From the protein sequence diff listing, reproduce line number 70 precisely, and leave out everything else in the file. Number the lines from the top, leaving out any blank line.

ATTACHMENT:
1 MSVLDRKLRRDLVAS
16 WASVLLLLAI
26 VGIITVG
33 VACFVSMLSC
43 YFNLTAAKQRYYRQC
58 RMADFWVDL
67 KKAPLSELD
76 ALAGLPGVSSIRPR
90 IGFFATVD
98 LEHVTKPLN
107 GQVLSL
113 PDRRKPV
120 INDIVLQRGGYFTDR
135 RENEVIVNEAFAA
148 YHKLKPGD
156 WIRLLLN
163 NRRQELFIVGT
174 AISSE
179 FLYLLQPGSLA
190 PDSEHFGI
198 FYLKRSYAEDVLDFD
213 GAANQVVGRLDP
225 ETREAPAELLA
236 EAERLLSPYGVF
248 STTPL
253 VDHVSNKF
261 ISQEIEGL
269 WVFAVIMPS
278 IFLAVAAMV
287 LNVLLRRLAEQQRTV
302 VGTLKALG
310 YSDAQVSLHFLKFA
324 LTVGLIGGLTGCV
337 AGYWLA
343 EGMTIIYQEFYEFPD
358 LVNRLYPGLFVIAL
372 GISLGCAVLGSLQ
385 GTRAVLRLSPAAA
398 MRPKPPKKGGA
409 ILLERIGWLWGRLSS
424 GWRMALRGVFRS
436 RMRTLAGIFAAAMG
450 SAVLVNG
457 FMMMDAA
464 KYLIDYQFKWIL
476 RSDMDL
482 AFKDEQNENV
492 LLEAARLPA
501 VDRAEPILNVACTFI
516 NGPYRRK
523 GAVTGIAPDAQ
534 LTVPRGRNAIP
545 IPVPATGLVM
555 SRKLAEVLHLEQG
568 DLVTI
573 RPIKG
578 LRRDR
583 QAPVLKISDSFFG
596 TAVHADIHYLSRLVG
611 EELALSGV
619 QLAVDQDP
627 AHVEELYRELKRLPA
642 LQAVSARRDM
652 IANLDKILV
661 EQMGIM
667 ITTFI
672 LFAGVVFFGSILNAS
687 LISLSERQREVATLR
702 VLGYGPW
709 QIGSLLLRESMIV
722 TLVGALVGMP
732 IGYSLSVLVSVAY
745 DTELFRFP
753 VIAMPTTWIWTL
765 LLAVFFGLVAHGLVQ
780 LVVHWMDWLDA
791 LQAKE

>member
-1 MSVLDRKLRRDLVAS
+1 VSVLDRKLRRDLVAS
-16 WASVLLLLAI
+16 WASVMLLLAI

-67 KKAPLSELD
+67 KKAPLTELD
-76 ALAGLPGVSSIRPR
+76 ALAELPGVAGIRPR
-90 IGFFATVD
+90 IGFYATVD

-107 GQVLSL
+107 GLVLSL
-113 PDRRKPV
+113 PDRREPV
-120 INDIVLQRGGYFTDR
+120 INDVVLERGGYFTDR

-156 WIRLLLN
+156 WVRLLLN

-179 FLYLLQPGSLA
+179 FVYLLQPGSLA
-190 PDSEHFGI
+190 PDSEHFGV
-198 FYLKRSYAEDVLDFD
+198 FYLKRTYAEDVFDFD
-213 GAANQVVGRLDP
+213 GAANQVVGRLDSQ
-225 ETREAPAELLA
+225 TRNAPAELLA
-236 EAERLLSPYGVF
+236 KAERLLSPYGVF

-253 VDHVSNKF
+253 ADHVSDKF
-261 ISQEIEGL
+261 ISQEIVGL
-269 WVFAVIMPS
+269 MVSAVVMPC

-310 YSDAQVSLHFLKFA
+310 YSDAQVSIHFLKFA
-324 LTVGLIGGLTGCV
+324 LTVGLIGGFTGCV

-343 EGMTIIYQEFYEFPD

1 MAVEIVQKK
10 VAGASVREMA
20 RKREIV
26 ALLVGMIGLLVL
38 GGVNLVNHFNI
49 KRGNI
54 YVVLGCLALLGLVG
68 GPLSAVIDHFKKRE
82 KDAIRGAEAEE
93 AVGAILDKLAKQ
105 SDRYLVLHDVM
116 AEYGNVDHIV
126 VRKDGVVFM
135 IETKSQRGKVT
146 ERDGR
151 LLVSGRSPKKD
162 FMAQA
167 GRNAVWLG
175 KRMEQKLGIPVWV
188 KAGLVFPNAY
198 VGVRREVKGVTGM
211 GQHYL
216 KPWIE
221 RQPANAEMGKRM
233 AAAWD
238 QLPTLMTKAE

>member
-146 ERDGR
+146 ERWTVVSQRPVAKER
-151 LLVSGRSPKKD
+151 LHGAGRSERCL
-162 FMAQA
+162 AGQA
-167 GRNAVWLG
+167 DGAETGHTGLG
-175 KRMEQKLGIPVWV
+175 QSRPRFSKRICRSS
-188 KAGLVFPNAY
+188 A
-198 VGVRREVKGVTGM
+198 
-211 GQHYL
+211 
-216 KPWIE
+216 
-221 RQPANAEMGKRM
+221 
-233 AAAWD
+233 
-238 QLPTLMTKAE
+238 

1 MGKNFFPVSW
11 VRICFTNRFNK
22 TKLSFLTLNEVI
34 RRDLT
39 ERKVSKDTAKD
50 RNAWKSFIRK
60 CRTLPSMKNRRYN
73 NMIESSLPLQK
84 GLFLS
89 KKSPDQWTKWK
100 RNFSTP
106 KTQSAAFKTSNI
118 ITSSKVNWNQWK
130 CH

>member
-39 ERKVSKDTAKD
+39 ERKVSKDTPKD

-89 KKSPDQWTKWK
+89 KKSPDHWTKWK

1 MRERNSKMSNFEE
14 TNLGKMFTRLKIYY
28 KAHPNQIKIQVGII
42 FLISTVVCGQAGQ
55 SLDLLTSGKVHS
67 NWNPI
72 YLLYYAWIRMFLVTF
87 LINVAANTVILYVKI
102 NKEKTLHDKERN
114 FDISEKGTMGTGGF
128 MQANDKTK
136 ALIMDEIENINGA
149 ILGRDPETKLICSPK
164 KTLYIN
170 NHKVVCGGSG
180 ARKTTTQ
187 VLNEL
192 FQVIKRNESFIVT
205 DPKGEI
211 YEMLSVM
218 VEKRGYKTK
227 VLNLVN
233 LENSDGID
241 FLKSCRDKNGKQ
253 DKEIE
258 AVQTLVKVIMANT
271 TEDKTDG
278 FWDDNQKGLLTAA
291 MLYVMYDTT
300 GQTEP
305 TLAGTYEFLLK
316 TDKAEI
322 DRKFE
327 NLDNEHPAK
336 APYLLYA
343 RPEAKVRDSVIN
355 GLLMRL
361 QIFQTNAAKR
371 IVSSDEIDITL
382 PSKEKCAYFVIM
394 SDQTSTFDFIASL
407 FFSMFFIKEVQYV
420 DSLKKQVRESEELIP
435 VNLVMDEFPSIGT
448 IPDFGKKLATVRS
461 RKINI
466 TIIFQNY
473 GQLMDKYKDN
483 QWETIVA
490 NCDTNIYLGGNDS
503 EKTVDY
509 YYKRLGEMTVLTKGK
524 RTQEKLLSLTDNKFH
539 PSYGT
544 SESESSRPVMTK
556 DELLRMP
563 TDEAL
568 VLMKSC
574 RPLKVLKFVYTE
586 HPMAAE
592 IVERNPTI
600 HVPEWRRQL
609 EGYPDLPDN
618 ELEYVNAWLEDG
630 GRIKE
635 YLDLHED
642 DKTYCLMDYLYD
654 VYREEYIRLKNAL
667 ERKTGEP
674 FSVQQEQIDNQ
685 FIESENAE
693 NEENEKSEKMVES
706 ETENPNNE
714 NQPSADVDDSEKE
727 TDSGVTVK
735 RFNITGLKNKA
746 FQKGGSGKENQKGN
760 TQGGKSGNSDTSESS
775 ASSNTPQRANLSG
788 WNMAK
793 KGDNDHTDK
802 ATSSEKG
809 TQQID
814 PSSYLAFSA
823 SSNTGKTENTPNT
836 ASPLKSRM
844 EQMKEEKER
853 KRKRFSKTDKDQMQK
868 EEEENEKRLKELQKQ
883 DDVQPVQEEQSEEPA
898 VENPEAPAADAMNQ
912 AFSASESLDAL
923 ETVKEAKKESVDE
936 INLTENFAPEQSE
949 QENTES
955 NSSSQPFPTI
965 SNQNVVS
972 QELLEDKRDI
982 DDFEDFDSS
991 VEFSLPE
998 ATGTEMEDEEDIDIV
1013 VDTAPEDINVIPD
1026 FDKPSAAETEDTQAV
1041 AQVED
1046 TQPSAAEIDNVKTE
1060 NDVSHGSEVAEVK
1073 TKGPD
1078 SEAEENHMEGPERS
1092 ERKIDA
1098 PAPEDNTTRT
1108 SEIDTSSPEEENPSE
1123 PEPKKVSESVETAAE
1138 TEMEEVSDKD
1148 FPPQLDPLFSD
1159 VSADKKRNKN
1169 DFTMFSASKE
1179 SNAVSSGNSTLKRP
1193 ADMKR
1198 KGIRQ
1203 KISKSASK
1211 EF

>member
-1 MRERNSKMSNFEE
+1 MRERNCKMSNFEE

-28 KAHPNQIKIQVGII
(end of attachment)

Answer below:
709 QIGSLLLRESMIV